The call for increased telecommuting comes on the heels of a new report from the Texas A&M Transportation Institute, which revealed that increased traffic congestion is forcing the nation’s workers to build in extra time to their daily commutes to the tune of $121 billion in wasted time and fuel in 2011.

Obviously, there are many occupations that are not conducive to telecommuting.  However, the number of jobs that can be done remotely have grown significantly over the last two decades and will continue to expand going forward.

The latest available statistics from the Telework Research Network indicate that 3.1 million people, not including the self-employed or unpaid volunteers, considered home to be their primary place of work in 2011.  That is roughly 2.5 percent of U.S. nonfarm payrolls.

Overall, the number of telecommuters increased by 73 percent between 2005 and 2011.  However, according to the data, the number of telecommuters remains well below the potential.  The Telework Research Network estimates that as many as 64 million U.S. employees (just under 50 percent of the workforce) hold a job that is compatible with telework.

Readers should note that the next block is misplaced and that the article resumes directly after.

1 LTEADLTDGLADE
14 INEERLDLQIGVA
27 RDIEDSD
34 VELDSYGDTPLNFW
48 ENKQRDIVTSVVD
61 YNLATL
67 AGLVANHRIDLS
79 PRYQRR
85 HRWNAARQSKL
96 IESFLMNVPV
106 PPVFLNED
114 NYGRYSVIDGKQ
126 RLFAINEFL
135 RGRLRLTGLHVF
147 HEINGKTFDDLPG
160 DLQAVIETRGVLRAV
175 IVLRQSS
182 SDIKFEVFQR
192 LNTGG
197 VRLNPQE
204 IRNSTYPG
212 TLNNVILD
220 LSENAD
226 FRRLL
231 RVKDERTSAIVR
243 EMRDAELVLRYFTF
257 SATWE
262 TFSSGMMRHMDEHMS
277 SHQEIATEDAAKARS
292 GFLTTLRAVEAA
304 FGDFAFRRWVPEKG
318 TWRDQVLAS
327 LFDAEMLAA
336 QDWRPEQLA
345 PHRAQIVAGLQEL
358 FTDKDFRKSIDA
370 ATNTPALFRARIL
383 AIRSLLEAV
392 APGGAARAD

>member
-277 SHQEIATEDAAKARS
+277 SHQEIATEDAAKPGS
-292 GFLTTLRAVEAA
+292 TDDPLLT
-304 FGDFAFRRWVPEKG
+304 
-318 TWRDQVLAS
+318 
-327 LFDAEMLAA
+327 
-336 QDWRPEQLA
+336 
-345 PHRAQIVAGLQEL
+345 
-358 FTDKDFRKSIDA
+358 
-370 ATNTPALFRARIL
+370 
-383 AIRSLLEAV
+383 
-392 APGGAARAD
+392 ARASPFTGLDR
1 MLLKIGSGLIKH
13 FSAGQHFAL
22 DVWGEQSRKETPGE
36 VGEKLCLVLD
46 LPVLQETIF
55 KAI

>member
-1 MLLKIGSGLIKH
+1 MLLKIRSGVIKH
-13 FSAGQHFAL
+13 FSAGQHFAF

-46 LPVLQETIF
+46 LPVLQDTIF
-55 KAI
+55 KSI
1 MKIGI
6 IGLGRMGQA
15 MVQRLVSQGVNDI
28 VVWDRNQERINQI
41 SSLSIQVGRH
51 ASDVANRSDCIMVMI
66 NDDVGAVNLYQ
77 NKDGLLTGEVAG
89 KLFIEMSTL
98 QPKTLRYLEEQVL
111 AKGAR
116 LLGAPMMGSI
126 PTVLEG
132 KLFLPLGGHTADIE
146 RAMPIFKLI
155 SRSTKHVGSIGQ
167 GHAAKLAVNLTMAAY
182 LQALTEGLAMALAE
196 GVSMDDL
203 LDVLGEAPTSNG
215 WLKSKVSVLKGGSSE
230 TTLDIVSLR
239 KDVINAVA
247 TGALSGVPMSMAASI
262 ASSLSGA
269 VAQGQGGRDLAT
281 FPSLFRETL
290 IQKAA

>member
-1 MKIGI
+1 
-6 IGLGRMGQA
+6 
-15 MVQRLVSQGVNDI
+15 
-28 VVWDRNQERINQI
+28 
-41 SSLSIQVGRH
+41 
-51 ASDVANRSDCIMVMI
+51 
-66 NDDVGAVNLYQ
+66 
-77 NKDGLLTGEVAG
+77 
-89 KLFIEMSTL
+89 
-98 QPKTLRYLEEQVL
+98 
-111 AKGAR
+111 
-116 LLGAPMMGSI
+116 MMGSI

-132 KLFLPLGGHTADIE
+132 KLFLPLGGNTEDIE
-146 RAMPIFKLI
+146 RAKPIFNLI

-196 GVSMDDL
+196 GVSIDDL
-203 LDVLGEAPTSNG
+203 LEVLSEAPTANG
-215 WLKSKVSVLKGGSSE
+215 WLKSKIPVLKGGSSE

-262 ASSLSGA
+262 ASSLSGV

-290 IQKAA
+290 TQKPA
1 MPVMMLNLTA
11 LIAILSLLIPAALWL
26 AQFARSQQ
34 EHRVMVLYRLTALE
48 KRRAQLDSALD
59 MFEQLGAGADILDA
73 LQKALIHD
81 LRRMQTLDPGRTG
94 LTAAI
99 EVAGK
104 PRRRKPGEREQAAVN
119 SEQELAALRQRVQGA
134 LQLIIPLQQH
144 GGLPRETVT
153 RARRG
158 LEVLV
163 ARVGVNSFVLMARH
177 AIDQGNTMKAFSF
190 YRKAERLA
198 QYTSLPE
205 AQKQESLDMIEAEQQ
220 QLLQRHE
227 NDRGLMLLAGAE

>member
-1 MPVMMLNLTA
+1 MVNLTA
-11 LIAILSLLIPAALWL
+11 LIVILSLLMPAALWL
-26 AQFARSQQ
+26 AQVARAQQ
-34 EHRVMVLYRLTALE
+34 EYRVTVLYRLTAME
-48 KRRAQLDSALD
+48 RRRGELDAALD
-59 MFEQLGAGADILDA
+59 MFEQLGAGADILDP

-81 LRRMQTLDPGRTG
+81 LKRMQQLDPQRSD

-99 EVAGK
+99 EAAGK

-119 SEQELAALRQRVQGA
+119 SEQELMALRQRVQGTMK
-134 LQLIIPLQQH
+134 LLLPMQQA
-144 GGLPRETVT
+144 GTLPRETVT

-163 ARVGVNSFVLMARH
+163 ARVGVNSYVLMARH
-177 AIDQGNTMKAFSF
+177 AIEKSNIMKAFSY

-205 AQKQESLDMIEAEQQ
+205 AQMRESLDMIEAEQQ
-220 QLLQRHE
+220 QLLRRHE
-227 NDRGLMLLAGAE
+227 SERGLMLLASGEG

“Companies are embracing the latest portable tablets and laptops, social networking, video conferencing and many of the other technological advancements that make telecommuting increasingly viable.  However, in many ways, companies are stuck in the old way of doing business, where people are expected to work from 9 to 5 and are judged more on the amount of ‘face time’ than on the quantity or quality of output."

Companies that have embraced telecommuting have found that their remote workers are just as, if not more productive than traditional office workers.  Analyses of Best Buy, British Telecom, Dow Chemical and many other employers have found that teleworkers are 35 percent to 45 percent more productive.  American Express found that its teleworkers produced 43 percent more than their office-based counterparts.

In addition, various studies have found that telecommuting employees are happier, more loyal, and have fewer unscheduled absences.